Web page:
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EGEC concerned about lack of geothermal in recent EU initiatives for clean power

Alexander Richter Alexander Richter 12 Sep 2009

The European Geothermal Energy Council is very concerned about the lack of geothermal energy in recent initiatives to support aimed at supporting renewable energy development in the European Union.

In a statement by the organization, “The European Geothermal Energy Council (EGEC), a Pan-European industry association believes that a draft EC Communiqué titled ‘Financing Low carbon technologies (SET-Plan)’ failed to mentioned geothermal power as a renewable energy source. It also expressed the potential for development of geothermal energy within the private sector in the absence of governmental support.

Currently the European Union is setting up a number of initiatives to increase both security and competitiveness of our energy supply. However, looking at initiatives like the European Economic Recovery Plan or, even more, the strategic energy technology plan (SET-P), reveals that there is nothing said concerning geothermal energy, the organisation said.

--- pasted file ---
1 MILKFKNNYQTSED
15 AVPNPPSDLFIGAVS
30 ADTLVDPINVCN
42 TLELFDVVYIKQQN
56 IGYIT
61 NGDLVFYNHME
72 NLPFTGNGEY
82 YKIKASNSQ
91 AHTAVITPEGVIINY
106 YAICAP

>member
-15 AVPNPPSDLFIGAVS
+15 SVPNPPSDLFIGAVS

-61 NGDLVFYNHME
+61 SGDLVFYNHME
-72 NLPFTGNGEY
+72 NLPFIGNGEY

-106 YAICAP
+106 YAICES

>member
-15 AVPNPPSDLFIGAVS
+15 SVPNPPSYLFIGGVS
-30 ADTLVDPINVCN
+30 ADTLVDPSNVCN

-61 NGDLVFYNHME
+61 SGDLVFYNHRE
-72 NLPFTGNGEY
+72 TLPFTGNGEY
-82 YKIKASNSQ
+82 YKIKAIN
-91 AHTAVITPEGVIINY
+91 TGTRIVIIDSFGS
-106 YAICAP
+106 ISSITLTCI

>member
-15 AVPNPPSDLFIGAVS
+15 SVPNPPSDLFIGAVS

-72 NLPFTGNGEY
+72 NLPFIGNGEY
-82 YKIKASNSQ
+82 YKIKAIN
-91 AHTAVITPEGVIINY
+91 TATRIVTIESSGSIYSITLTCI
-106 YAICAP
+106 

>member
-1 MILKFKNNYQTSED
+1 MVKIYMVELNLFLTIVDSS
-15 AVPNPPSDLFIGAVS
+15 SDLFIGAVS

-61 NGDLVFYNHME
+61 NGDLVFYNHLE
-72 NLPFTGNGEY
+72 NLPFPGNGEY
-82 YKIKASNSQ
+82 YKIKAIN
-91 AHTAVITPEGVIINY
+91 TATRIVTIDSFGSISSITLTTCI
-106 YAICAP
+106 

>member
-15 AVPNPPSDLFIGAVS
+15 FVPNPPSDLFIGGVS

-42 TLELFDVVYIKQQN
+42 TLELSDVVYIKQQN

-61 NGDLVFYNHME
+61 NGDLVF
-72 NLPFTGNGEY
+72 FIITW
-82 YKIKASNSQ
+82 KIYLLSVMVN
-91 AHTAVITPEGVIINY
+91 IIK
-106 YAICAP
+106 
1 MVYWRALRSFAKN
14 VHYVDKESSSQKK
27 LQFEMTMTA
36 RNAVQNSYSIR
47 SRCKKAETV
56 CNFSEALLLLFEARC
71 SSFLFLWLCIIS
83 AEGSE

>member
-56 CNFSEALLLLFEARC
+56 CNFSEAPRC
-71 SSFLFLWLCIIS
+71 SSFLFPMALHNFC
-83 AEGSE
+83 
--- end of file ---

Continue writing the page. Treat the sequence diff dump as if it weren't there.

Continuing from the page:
In a statement, the EGEC said that before the EC presents this document, the geothermal industry wants to outline its recommendations for the content of such a communication: The attainment of the 2020 RES target will require the use of all renewable energy sources, amongst which geothermal electricity.

EGEC believes that a renewable energy mix cannot be reached in the future without including geothermal energy.

At present around 10GWe of geothermal power plants are installed all over the world, a figure which the organisation believes, is expected to double to 20GWe during the next seven years, according to the new projects that are under development. But the relevant resources are far from being fully developed in Europe.

The EGEC believes that the concept of Enhanced Geothermal Systems will pave the way for developing geothermal plants everywhere in Europe. It also said using innovative binary power plants will enable the production of electricity using low thermal water temperatures of between 80-100°C.”

Source: Release via New Energy World Network